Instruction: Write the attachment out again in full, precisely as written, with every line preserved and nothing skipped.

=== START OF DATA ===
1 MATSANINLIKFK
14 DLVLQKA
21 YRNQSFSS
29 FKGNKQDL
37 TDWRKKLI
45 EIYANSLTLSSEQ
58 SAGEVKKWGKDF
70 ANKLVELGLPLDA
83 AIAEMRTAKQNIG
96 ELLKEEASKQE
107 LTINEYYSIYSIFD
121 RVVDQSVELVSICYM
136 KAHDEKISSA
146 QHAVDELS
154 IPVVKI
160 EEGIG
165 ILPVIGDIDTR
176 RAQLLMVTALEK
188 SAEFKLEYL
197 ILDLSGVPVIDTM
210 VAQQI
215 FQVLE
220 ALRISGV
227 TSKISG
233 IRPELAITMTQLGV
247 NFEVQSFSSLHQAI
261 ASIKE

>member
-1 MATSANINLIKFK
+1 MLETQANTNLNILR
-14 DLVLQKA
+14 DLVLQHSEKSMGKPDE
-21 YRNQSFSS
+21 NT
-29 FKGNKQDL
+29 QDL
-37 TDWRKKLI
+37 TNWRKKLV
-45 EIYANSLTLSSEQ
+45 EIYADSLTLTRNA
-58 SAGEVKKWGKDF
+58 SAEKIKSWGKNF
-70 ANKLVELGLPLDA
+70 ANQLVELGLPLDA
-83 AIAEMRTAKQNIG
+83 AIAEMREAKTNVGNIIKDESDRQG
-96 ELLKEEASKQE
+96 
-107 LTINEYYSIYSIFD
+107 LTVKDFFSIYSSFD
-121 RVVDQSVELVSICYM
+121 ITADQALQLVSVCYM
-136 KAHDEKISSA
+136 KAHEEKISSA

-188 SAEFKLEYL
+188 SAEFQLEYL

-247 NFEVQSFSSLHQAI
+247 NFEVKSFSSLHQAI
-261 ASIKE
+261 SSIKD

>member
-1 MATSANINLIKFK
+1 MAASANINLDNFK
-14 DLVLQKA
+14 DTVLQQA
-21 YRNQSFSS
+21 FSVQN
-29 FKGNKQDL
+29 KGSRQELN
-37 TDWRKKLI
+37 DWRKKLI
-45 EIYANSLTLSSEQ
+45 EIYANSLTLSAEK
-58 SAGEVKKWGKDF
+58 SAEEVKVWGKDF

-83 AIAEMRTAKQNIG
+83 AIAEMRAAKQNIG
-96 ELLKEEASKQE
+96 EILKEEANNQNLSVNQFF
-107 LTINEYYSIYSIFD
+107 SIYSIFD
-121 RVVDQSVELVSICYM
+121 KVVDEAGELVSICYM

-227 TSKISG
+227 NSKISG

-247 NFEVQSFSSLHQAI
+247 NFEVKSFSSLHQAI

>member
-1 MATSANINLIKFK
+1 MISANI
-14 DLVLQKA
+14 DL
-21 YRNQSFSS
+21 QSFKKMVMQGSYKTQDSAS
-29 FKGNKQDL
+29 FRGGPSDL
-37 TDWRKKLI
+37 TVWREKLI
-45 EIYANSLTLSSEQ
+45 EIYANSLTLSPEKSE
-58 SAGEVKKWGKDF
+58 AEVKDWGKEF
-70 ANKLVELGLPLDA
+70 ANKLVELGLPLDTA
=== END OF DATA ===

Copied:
1 MATSANINLIKFK
14 DLVLQKA
21 YRNQSFSS
29 FKGNKQDL
37 TDWRKKLI
45 EIYANSLTLSSEQ
58 SAGEVKKWGKDF
70 ANKLVELGLPLDA
83 AIAEMRTAKQNIG
96 ELLKEEASKQE
107 LTINEYYSIYSIFD
121 RVVDQSVELVSICYM
136 KAHDEKISSA
146 QHAVDELS
154 IPVVKI
160 EEGIG
165 ILPVIGDIDTR
176 RAQLLMVTALEK
188 SAEFKLEYL
197 ILDLSGVPVIDTM
210 VAQQI
215 FQVLE
220 ALRISGV
227 TSKISG
233 IRPELAITMTQLGV
247 NFEVQSFSSLHQAI
261 ASIKE

>member
-1 MATSANINLIKFK
+1 MLETQANTNLNILR
-14 DLVLQKA
+14 DLVLQHSEKSMGKPDE
-21 YRNQSFSS
+21 NT
-29 FKGNKQDL
+29 QDL
-37 TDWRKKLI
+37 TNWRKKLV
-45 EIYANSLTLSSEQ
+45 EIYADSLTLTRNA
-58 SAGEVKKWGKDF
+58 SAEKIKSWGKNF
-70 ANKLVELGLPLDA
+70 ANQLVELGLPLDA
-83 AIAEMRTAKQNIG
+83 AIAEMREAKTNVGNIIKDESDRQG
-96 ELLKEEASKQE
+96 
-107 LTINEYYSIYSIFD
+107 LTVKDFFSIYSSFD
-121 RVVDQSVELVSICYM
+121 ITADQALQLVSVCYM
-136 KAHDEKISSA
+136 KAHEEKISSA

-188 SAEFKLEYL
+188 SAEFQLEYL

-247 NFEVQSFSSLHQAI
+247 NFEVKSFSSLHQAI
-261 ASIKE
+261 SSIKD

>member
-1 MATSANINLIKFK
+1 MAASANINLDNFK
-14 DLVLQKA
+14 DTVLQQA
-21 YRNQSFSS
+21 FSVQN
-29 FKGNKQDL
+29 KGSRQELN
-37 TDWRKKLI
+37 DWRKKLI
-45 EIYANSLTLSSEQ
+45 EIYANSLTLSAEK
-58 SAGEVKKWGKDF
+58 SAEEVKVWGKDF

-83 AIAEMRTAKQNIG
+83 AIAEMRAAKQNIG
-96 ELLKEEASKQE
+96 EILKEEANNQNLSVNQFF
-107 LTINEYYSIYSIFD
+107 SIYSIFD
-121 RVVDQSVELVSICYM
+121 KVVDEAGELVSICYM

-227 TSKISG
+227 NSKISG

-247 NFEVQSFSSLHQAI
+247 NFEVKSFSSLHQAI

>member
-1 MATSANINLIKFK
+1 MISANI
-14 DLVLQKA
+14 DL
-21 YRNQSFSS
+21 QSFKKMVMQGSYKTQDSAS
-29 FKGNKQDL
+29 FRGGPSDL
-37 TDWRKKLI
+37 TVWREKLI
-45 EIYANSLTLSSEQ
+45 EIYANSLTLSPEKSE
-58 SAGEVKKWGKDF
+58 AEVKDWGKEF
-70 ANKLVELGLPLDA
+70 ANKLVELGLPLDTA